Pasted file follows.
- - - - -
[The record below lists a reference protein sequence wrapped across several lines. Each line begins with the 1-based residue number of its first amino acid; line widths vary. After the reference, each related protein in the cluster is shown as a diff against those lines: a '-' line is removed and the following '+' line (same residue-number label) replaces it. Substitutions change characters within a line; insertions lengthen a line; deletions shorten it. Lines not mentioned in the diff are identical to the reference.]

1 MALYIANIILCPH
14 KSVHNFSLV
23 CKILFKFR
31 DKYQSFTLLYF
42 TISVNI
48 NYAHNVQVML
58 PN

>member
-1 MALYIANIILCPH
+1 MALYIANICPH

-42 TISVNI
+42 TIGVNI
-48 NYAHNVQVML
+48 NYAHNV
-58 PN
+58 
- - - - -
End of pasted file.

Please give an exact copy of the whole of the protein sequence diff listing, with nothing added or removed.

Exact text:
[The record below lists a reference protein sequence wrapped across several lines. Each line begins with the 1-based residue number of its first amino acid; line widths vary. After the reference, each related protein in the cluster is shown as a diff against those lines: a '-' line is removed and the following '+' line (same residue-number label) replaces it. Substitutions change characters within a line; insertions lengthen a line; deletions shorten it. Lines not mentioned in the diff are identical to the reference.]

1 MALYIANIILCPH
14 KSVHNFSLV
23 CKILFKFR
31 DKYQSFTLLYF
42 TISVNI
48 NYAHNVQVML
58 PN

>member
-1 MALYIANIILCPH
+1 MALYIANICPH

-42 TISVNI
+42 TIGVNI
-48 NYAHNVQVML
+48 NYAHNV
-58 PN
+58 